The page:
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Midwest Beat Magazine - N.W. Indiana's Ghost Trackers: Looking For Things That Go Bump In The Night

Midwest Beat Magazine - N.W. Indiana's Ghost Trackers: Looking For Things That Go Bump In The Night
© 2000 Midwest Beat Magazine - www.midwestbeat.com
Kelly J. Calton

Halloween tends to bring out the ghost hunter in all of us. People do things they normally wouldn't do, such as visit supposedly "haunted" areas in the region, go to grave yards, etc.. There is a local club in the Chicagoland area that does these things on a monthly basis.

N.W. I. Ghost Trackers is a local club in the region. Their goal is to unite individuals into a community wherein together they may "shine light" into stories and myths of our area. Old and new phenomena will be researched and investigated with an open mind and a rational logic.

There are two different kinds of hunts provided by the Trackers. The first type occurs during daylight hours, and is for the more squeamish individual and children that are not "spooked" by tales of hauntings. Founding member Mike McDowell says, "I think overly spooky situations should be avoided with children. Occasionally our group will do some daytime ghost hunts which I would deem acceptable for kids. These daytime ghost hunts deal more with the history of the haunted sites and less with the actual investigation of them. Of course if a child doesn't deal well with spooky stories they may not enjoy these hunts as much as the adults do.

"Parents should be sure their children can deal with scary stories without affecting the child's emotional state," he continued. "Generally the daytime hunts the we do are okay for kids. On nightime investigations we ask that no children be present. Of course age is subject to the individual. Some kids are simply more mature then others."

The ghost hunts are also very educational and pass down area history and myths to children. "I think the history the kids learn on these hunts could spark interest in learning more about area history as a whole. This is a way they can learn area folk tales," says McDowell.

Through pictures and audio recordings, the Trackers set out to get proof of paranormal existence. Can these types of recordings prove the presence of paranormal activity? "Photographs and audio recordings can sometimes show existence of something that is beyond the normal realm of human perception," explains McDowell. "When we slow things down and take a look at them it allows us to take a glimpse of these things. I believe that the ghosts become visible on these recording media due to the type of energy they give off. Does this prove it's a ghost? I think no matter what kind of proof you have, you will always have people that doubt it's validity. In some cases mistakes are made and things that might look like ghosts could be a camera strap or a reflection. It is always important to scrutinize your photos for these kinds of mistakes. Once you eliminate these errors what you are left with is something we have yet to understand."

The group usually covers three or four locations during a typical hunt. Armed with camera's, (both conventional and digital), camcorders, recording devices, compasses and flashlights, they cover the area of the hauntings, hoping to get a picture or a sound recording of paranormal activity.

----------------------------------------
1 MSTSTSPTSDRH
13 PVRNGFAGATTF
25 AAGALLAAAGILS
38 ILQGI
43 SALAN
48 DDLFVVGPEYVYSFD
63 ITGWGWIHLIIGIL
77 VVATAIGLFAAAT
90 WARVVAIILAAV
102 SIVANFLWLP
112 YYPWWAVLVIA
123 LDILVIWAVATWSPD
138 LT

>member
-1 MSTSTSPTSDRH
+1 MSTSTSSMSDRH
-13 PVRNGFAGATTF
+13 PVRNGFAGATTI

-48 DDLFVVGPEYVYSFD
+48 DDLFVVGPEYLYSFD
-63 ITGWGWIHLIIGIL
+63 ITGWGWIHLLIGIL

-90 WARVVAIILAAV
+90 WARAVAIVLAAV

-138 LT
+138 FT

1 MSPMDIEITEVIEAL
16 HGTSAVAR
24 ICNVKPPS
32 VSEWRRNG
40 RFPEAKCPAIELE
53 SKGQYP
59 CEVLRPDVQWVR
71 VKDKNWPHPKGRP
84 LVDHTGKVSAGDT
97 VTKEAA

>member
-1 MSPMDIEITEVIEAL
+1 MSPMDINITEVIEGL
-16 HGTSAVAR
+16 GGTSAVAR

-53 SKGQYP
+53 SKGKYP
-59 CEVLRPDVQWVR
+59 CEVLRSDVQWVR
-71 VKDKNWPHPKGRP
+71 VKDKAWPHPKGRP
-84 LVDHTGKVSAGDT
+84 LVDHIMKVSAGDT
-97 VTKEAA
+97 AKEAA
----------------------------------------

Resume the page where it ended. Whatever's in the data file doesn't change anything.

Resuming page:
Many of the unusual photographs taken by the group can be viewed at their website. While the new age of digital technology helps the investigations, McDowell warns, "Some ghost researchers will not accept pictures of this nature because of the lack of hard evidence and proof that the images haven't been tampered with. Digital image tampering is the biggest concern. I've seen digital cameras do a tremendous job of capturing phenomenon. We have gotten some awesome pictures with a digital camera and in some cases we could notice the anomaly right away. As a whole I think it's a great way of getting some interesting pictures but whenever possible digital images should be backed up with film."

There are many locations the group regularly visits, and they also take leads from individuals having paranormal experiences in their own backyards. "Gypsy Cemetery, Bachelors Grove Cemetery and other haunted cemeteries in the area and among the sites for ghost hunts.

"One of our members has a haunted barn that has been very interesting," says McDowell. "Some of the documented stories in the ghost books available have been used to visit various houses or locations. Reeder Road in Griffith and Cline Avenue in Hammond are rich in stories. There are many others out there that people don't know about. I hesitate to mention their locations for fear they could become flooded with crazed Halloween Partiers. An abandoned boys school in Cedar Lake just made it over the airwaves of a popular radio show. I had been told previously about this location and it's strange phenomena. Now, thanks to the exposure, ghost hunters will be unable to check out the school for some time."

Membership is open and free of charge to anyone who would like to participate. The club currently has around 35 members, and anyone interested in participating in upcoming hunts should email McDowell atchaos@netnitco.net or visit their website at: http://www.indianaghosts.homestead.com.

There are two ghost hunts scheduled for the bewitching month of October. The first is a night hunt scheduled for October 7th. There are "specialty people" like psychics coming to this hunt, and it is being held at a secret place. You can find more information at the website. The second ghost hunt is a day time hunt scheduled for October 14th.

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